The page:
|2/21/2018 2:00:00 PM|
On with the show
By Jim WilliamsWhen I was a kid, I couldn't wait to wake up on Saturday mornings. Mom and dad were usually still in bed, as was my little sister. But when it was time, I'd quietly get out of bed, head to the kitchen, make my toast and peanut butter, a cold glass of Nestle's Quik, and get ready for another hour of fun and frolic with my pals from Warner Bros. cartoons.
After a hard week at school (and life in general) nothing took the edge off like watching Bugs Bunny, Daffy Duck, Foghorn Leghorn, Yosemite Sam, and the rest of the cast of merry misfits - allowing a kid with a pretty miserable home life to laugh and escape.
It was one hour of madcap comedy that made the rest of my week tolerable. An hour where I could escape into the slapstick world of make-believe. Where, much like Kenny from South Park, a character could be fried, shot, or otherwise laughably disfigured, only to return later in the show or next week, back for more.
Here I was, just this 8- or 9-year-old kid, watching cartoons (some made during World War II) whose subject matter could often be very adult, and the humor created somewhere in the minds of mad geniuses. Even at my age I wondered what these guys were on and if they'd be willing to share.
But like everything in life, that hour had to end. The toast and Nestle's Quik were finished; my sister was up, and Mom and Dad were just now getting out of bed. Soon the house would be filled with the aroma of Maxwell House Coffee, bacon and eggs, and yes, toast and peanut butter. Where I got my love for that no doubt came from my dad. He used to slather the toast with butter first, before heaping about a tablespoon of Skippy Creamy on each slice of toast. It was a sight to behold. I passed on the butter part, and as I got older, asked Mom to start getting some Jif Extra Crunchy. My buddy across the street, Eric, had Jif, and once you have Jif, there is no going back. This pissed off Dad of course who demanded I either eat Skippy or that Mom only get a small jar of Jif. Mom got me the small jar.
After breakfast reality had begun to set in and there was usually a lawn to mow, a baseball game to get ready for or, living in Portland, preparing to not do much of anything due to what seemed like constant rain. Often, we'd put on our worst clothes and go play tackle football out on one of the two empty lots in our neighborhood. These were ferocious games that we took very seriously. How we managed to do this all day and have no one injured is amazing.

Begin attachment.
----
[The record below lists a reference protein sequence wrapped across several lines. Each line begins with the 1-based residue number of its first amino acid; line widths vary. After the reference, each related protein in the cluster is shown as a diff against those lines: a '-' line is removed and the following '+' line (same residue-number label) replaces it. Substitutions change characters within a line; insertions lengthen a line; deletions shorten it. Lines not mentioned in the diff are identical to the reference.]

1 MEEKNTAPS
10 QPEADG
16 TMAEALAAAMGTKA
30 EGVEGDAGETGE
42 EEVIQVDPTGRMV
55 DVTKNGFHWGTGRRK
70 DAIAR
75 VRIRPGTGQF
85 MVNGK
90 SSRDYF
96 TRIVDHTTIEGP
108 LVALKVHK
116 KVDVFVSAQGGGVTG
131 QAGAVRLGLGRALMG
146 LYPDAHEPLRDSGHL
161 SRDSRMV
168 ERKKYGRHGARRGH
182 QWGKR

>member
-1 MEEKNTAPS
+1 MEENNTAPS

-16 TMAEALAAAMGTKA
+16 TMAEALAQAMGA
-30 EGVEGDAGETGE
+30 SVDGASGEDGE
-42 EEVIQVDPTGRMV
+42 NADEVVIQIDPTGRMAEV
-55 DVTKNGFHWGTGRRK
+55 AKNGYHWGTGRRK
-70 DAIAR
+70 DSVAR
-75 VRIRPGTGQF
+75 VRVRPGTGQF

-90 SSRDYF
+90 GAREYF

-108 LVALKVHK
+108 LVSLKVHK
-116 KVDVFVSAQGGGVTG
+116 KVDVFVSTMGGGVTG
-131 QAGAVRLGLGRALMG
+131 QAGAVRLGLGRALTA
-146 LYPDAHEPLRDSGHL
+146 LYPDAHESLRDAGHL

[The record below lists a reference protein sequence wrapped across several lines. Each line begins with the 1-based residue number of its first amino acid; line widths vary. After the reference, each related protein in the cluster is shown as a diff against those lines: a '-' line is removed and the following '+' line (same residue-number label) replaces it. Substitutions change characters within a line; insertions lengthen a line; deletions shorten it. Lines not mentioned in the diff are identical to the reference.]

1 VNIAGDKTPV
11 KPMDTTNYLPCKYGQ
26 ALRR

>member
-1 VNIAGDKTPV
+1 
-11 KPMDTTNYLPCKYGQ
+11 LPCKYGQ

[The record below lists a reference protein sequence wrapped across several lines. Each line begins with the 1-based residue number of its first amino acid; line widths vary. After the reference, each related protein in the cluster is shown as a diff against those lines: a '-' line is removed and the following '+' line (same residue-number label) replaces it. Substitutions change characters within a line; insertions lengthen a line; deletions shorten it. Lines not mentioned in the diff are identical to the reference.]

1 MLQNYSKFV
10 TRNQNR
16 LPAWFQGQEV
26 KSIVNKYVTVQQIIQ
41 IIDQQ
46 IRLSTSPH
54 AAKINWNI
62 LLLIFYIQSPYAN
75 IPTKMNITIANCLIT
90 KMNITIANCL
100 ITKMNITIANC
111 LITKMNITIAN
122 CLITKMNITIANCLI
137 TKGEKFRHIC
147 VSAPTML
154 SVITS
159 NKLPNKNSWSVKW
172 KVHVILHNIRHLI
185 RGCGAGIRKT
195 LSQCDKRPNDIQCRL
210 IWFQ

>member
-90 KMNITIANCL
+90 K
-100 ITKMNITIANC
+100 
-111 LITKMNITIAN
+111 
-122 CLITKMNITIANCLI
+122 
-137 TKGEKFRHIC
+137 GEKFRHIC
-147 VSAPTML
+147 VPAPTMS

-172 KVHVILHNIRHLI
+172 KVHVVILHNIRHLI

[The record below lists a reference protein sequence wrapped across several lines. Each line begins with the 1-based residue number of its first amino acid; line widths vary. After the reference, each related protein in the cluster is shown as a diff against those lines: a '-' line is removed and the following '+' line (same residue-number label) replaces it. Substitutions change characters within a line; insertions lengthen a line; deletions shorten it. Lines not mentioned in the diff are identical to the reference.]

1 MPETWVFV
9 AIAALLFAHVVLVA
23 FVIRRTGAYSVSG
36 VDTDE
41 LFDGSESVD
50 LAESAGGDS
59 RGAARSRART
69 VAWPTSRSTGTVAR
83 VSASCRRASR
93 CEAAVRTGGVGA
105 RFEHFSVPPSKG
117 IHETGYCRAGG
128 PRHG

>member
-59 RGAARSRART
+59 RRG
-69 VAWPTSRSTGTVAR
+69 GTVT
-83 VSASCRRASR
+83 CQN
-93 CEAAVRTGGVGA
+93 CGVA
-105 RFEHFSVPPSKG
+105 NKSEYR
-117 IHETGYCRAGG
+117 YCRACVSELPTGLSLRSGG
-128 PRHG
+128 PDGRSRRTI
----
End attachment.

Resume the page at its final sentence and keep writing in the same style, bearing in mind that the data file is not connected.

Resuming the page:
Ah yes, Saturday. It was a "forget-it-all" kind of day. A day to be a kid and enjoy being alive; not worrying about the homework assignment you knew was waiting for you. The one you weren't going to do until late Sunday evening, if it all; then having to creatively feign an illness to get out of turning in the assignment you hadn't done anyway. I became quite adept at this as the years went on, even to the point of forgery so as I could have a signed note to get back in school.
Then we had Sunday. I'd rather not talk about Sunday, other than to point out that it was part of the weekend and not nearly as fun as Saturday. The thing I remember most about Sunday is we used to have a Sunday dinner. The one day of the week where Mom would make a nice meal, and Dad was actually home to enjoy it with us. I use the term "enjoy" loosely as my mom, God bless her soul, was a lousy cook, (sorry, Mom). If it wasn't spaghetti, it pretty well was horrible. Nothing like tasteless meatloaf, roast, or some other God-awful concoction. I hated veggies, and the smell of cooked cabbage, cauliflower, or everyone's favorite Brussels sprouts, often was enough to make me so sick that I didn't need to fake an excuse to miss school. More often than not, after killing the meat with copious amounts of catsup, Worcestershire, and whatever else I could find, I would get up from the table and make a crunchy peanut butter "sammich." Often I was forced to eat a certain portion of the tasteless slop in front of me before I could salvage my dinner with something decent to eat. We were so poor, a treat was a Chef Boyardee boxed pizza. I was nearly ruined for life.
Sunday is the day you close the chapter on a book, preparing yourself to start a new one the following day, wondering what it is you're going to read, and if you're going to like it.
Today is a Sunday of sorts, but it's not so much about finishing a chapter, as it is finishing the book and going on to the next one. The hard part is deciding what it is you want to read, or do I want to just get through the week and wait for that hour on Saturday morning, where once again you fire up the old tube TV, and eagerly anticipate the opening notes of the Bugs Bunny Overture. And if I could, I would rewind the clock, and take that hour - where one last time I can hit the heights.
And oh what heights I'll hit. On with the show; this is it.
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